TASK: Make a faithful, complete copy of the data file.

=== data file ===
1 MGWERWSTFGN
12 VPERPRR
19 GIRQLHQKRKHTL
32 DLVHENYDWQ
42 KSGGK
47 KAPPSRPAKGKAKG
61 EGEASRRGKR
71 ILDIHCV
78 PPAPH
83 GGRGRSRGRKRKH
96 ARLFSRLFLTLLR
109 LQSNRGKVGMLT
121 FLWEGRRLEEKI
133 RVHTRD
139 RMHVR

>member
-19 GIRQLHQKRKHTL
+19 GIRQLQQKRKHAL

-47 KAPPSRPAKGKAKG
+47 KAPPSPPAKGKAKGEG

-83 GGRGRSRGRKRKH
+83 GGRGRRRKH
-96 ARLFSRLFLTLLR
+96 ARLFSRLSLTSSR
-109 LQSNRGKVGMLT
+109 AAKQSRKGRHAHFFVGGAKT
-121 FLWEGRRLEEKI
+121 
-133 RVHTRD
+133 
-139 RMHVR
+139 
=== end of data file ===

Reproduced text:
1 MGWERWSTFGN
12 VPERPRR
19 GIRQLHQKRKHTL
32 DLVHENYDWQ
42 KSGGK
47 KAPPSRPAKGKAKG
61 EGEASRRGKR
71 ILDIHCV
78 PPAPH
83 GGRGRSRGRKRKH
96 ARLFSRLFLTLLR
109 LQSNRGKVGMLT
121 FLWEGRRLEEKI
133 RVHTRD
139 RMHVR

>member
-19 GIRQLHQKRKHTL
+19 GIRQLQQKRKHAL

-47 KAPPSRPAKGKAKG
+47 KAPPSPPAKGKAKGEG

-83 GGRGRSRGRKRKH
+83 GGRGRRRKH
-96 ARLFSRLFLTLLR
+96 ARLFSRLSLTSSR
-109 LQSNRGKVGMLT
+109 AAKQSRKGRHAHFFVGGAKT
-121 FLWEGRRLEEKI
+121 
-133 RVHTRD
+133 
-139 RMHVR
+139 